Quebeckers are financially stressed and want to cut their debt burden

New report finds 85% in the province are suffering economic anxiety of some kind

Quebeckers are financially stressed and want to cut their debt burden
Steve Randall

Economic anxiety is heightened in Quebec with 85% of respondents to a new poll saying they are suffering to some degree including 44% who rate it moderate to extreme.

The research by Leger for the Centraide of Greater Montreal comes on International Day for the Eradication of Poverty (Oct. 17) and reveals that debt repayment is the main concern of people with severe or extreme anxiety, even ahead of housing and food costs.

The level of anxiety felt by Quebeckers is not universal with some groups more likely to feel more significant burden including racialized groups (60%), parents (58%), young people aged 18 to 34 (54%), people with a functional impairment (51%), women (51%), people without post-secondary education (50%), and people living on a low income (49%).

"Our social fabric is under great strain due to factors such as the housing crisis, increased food costs, and mental distress," said Claude Pinard, president, and executive director of Centraide of Greater Montreal. "A significant number of people are experiencing financial anxiety because they are struggling to make ends meet. Greater Montreal is home to a high percentage of Quebeckers in a situation of poverty and vulnerability. They are feeling great stress, while the community sector that helps them is facing enormous challenges."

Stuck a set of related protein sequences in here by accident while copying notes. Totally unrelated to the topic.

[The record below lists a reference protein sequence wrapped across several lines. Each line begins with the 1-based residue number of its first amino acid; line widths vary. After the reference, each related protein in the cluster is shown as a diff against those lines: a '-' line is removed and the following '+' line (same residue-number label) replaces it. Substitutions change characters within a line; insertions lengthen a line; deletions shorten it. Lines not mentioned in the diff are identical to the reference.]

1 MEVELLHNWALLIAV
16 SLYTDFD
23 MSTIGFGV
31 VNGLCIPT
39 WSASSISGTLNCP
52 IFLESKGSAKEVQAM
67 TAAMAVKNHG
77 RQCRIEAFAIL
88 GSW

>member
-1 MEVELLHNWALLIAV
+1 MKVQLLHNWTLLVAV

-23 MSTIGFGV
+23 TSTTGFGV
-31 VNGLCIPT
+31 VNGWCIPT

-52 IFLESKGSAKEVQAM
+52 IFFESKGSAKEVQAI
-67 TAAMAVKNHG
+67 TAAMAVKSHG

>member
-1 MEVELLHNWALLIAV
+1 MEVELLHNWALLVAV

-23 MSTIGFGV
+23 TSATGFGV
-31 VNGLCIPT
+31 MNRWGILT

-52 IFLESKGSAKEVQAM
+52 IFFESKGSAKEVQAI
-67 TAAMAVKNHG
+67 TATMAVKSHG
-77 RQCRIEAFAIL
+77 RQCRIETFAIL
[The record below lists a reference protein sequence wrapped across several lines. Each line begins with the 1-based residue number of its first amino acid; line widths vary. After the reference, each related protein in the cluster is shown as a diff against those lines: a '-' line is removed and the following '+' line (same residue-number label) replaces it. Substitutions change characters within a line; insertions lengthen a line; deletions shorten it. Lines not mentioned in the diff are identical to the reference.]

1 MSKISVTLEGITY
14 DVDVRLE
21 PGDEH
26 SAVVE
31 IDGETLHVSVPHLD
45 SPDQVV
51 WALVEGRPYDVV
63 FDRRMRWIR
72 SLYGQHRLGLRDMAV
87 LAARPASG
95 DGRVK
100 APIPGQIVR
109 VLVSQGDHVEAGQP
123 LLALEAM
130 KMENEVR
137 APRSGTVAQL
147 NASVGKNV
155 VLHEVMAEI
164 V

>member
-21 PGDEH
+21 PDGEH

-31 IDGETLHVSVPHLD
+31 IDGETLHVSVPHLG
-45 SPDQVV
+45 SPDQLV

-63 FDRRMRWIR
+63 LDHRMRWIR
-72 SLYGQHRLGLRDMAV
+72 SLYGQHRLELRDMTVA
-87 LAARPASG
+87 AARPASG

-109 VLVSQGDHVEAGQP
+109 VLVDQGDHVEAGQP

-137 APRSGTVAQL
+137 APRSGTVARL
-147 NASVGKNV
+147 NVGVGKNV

Among specific concerns are the cost of the new school year (among parents), essential expenses (low income, parents, and racialized groups), and not being able to buy a home (young people).

But 46% of all respondents fear an unexpected expense and 44% are concerned about running out of money in retirement.

No improvement

The province’s overall financial anxiety index score has stayed steady at 39.1 but Christian Bourque, EVP at Leger, says things are not improving.

"More households, or 54%, are expecting an increase in housing costs in the coming months. This is an increase of 10 percentage points since April,” he said. “Quebeckers' financial uncertainty is not trending toward optimism either, as one in ten people considers themselves in a bad financial situation. This is like a grey cloud that just won't go away."